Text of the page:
As the scope of potential cyber threats continues to increase with greater speed and intensity, your company needs some form of information security to protect your organisation, your organisations data, your people and your reputation. In the spring your company will need to comply with new with governmental regulations – GDPR regulations coming into force in early 2018. These changes to data protection will have a significant impact on organisational governing policies, binding corperate rules, procedures, records and other documentation as well as the technology used to support them.
As GDPR introduces additional requirements when processing personal and sensitive information – some of the questions your organisation should already be asking.
- Do you know where your personal and sensitive data resides?
- What about your non-structured data (within MS exchange for example)?
- Do you know why you process it?
- Can you justify its prosession and its processing?
- Do you have explicit consent from the data subject?
- Can you provide it to a data subject if requested?
- Can you remove from your orgainisation if requested?
- Is your cloud/outsourced services partner compliant?
- Is your data bing processed outside of the EU?
- How aware is your organisation of the regulations?
- How up-to-date are your governing policies and procedures?
- How prepared is your organisation if a breach occurs?
- Can you demonstrate your organisation is compliant?
These are just a few of the questions orgainisation need answers and need these answers quickly. GDPR becomes a reality in Spring 2018 – and the time to act is now.
The General Data Protection Regulation (GDPR) (Regulation (EU) 2016/679) is a regulation by which the European Parliament, the Council of the European Union and the European Commission intend to strengthen and unify data protection for all individuals within the European Union (EU). It also addresses the export of personal data outside the EU. The primary objectives of the GDPR are to give control back to citizens and residents over their personal data and to simplify the regulatory environment for international business by unifying the regulation within the EU. The regulation was adopted on 27 April 2016. It becomes enforceable from 25 May 2018 after a two-year transition period and, unlike a directive, it does not require any enabling legislation to be passed by national governments and is thus directly binding and applicable.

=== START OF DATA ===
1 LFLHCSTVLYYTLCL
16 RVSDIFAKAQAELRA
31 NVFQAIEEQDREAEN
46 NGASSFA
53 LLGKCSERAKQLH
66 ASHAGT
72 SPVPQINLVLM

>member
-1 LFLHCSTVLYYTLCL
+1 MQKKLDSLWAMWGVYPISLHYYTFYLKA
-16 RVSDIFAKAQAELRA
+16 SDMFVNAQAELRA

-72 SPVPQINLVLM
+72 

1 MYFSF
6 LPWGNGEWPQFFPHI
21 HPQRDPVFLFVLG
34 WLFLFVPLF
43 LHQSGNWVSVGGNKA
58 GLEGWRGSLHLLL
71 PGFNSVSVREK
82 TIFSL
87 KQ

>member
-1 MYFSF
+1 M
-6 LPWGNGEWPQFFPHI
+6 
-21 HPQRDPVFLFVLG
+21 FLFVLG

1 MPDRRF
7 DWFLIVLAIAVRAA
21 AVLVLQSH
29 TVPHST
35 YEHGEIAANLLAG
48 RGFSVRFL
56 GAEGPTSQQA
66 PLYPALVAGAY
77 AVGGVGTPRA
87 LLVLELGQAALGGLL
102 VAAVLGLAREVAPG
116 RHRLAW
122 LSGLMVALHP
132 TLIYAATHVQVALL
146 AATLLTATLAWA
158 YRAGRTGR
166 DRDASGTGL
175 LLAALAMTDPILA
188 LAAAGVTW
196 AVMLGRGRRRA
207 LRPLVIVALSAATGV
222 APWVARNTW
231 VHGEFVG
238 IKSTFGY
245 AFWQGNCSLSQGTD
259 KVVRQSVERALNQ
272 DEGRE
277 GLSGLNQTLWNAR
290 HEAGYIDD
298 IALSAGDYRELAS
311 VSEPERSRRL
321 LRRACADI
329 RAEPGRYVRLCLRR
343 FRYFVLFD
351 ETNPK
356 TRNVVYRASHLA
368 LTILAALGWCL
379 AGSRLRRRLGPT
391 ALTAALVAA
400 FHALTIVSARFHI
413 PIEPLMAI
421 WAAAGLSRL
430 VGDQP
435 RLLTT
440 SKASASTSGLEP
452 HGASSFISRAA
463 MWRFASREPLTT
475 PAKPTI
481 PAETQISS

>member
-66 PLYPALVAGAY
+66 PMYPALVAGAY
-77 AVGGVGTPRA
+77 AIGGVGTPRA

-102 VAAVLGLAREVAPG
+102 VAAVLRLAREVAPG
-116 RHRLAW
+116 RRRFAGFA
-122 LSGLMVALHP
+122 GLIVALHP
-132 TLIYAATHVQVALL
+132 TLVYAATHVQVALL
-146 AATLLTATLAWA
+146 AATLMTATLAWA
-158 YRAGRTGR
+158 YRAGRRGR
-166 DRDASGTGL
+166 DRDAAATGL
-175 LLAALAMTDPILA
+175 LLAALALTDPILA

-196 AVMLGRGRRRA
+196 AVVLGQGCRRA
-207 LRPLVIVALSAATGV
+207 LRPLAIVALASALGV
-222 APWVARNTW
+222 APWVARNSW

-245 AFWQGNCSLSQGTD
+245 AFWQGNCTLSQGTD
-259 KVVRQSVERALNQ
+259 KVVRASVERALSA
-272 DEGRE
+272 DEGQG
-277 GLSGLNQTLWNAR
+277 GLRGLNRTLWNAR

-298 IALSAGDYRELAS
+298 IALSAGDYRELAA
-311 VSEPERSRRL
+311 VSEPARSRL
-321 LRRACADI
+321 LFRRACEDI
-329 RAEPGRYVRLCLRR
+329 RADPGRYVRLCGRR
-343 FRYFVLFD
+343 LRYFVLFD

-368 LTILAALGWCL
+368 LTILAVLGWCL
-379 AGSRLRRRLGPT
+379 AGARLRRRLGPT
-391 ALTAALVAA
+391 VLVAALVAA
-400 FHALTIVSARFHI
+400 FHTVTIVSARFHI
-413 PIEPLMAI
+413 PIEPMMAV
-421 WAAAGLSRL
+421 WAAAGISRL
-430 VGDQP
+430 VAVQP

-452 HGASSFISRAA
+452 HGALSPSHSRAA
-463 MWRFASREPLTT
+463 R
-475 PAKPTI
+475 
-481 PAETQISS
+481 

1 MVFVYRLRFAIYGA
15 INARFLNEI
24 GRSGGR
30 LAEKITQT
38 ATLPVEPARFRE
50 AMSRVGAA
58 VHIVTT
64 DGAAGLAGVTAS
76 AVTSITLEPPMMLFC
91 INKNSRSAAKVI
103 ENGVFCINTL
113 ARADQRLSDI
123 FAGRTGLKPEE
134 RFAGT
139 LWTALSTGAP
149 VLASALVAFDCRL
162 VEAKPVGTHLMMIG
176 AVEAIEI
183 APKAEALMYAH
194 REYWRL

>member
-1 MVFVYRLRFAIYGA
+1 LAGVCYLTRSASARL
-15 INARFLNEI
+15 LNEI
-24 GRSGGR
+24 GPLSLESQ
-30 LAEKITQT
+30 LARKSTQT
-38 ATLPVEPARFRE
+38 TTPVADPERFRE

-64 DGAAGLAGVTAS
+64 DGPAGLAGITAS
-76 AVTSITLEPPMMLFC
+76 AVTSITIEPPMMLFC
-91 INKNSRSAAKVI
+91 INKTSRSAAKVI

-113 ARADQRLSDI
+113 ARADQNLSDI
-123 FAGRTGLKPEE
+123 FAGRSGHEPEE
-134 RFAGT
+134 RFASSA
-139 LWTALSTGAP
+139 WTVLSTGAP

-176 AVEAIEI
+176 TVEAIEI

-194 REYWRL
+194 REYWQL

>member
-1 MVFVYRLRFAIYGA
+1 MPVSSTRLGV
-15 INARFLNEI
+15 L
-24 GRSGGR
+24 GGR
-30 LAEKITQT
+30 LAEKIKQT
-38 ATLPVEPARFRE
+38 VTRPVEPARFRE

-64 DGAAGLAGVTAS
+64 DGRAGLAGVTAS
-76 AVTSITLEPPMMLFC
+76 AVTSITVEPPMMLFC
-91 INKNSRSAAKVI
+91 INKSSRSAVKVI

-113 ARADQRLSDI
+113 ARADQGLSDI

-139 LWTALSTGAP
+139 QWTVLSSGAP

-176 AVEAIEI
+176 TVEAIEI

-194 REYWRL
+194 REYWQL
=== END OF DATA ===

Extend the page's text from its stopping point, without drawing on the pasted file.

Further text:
Reviewing the information about the regulations – the following links are recommended.
EU GDPR Official Resources
GDPR Official Text (English, pdf)
EU GDPR Home Page
Working Party 29 Guidance
Guidelines on “Right to Portability” (pdf)
Guidelines on Data Protection Officers (pdf)
Guidelines for identifying a controller or processor’s lead supervisory authority (pdf)